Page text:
Tiny Sun Goddess Faces Brush-Off

I wasn’t aware of impending maxed-out debit-card-itis when I blithely entered ULTA, an exclusive, fun, one-stop-make-up shopping venue. I walked straight in, through the sleek glass and chrome doors, made a sharp right toward Bare Minerals, Smashbox, Laura Gellar, Tarte, Urban Decay, Benefit, Too Faced, Trance, and others I’d never heard of.

Something happens to me when I shop in Hunt Valley, an exclusive Baltimore suburb, sporting upscale boutiques and salons. I feel prosperous and self-indugent, and spend more money than I should. It would behoove me to limit my time there. In my defense, since my hair stylist moved to a salon in this location, I have no choice but to frequent Hunt Valley every six weeks or so. The problem is, after a long, luxuriant shampoo, head massage, cut and blow-dry; my very core screams for high-end cosmetics. Screams.

On this occasion, however; I made the lethal mistake of saying ‘yes’ to The. Dreaded. Makeover. Deep within the throes of The Dreaded Makeover, where makeup is removed in public and every pore, wrinkle, undereye shadow and unfortunately-placed facial hair is laid bare; one is as emotionally vulnerable as one gets. If one is a woman, that is.

The chirpy, bright and perfectly-made-up cosmetician made a few inquiries, matched my skin tone, told me I had beautiful skin, and why did I ever think I should wear the totally heavy and inappropriate makeup that I had on when I came in? Whatever possessed me to assume – who lied to me – to assess my skin as deserving such a heavy blanket of makeup that (gasp) actually covers it?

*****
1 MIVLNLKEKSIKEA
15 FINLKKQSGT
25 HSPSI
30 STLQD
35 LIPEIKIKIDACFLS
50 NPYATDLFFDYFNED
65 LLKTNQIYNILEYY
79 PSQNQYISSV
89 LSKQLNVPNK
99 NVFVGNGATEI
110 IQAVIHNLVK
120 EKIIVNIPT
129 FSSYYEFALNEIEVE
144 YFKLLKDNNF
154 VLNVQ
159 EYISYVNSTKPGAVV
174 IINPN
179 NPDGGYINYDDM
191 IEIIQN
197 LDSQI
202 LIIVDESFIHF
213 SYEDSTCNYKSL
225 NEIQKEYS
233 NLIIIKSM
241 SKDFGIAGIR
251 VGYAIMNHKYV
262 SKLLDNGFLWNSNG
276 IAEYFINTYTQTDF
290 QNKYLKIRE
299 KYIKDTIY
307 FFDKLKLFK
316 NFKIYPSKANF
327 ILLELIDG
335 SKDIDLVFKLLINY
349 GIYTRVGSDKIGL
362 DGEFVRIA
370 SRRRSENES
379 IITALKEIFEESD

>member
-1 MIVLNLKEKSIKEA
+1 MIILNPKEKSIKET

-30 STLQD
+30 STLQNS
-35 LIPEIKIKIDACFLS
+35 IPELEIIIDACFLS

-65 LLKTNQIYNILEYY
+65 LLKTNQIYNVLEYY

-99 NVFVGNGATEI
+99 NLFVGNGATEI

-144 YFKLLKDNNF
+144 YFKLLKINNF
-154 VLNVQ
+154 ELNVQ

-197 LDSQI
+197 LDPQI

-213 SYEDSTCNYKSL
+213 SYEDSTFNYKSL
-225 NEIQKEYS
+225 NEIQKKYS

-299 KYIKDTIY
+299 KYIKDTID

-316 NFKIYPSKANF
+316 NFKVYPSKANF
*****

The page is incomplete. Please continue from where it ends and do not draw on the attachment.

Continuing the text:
I am thinking, isn’t that what makeup is supposed to do? No? When did things change?

By the time she finishes talking, I am convinced, perched uncomfortably on the high, black-and-chrome stool in front of a large mirror; that I should never wear makeup again, and if I do, it should be transparent.

“Oh my goodness!” she gushes when my makeup is removed. “I prefer this face to the one you had on when you walked in! I really do!” I am vulnerable, naked-faced, uncertain. So I mumble something asinine like, “You really think so?”

Who is she kidding, and what has possessed me to believe her?

Her hands blur as she chooses various brands of makeup, whisks the lids off, plucks a brush (synthetic, she whispers…you must have a synthetic brush for this makeup) off her counter. I resist looking in the mirror, because, no matter what she says, there remains a pesky and unavoidable detail that smacks me in the face when I look at my reflection: reality. Somehow my image sans makeup and her rhapsodic compliments do not jive. I shrug and tell myself we are always our worst critics.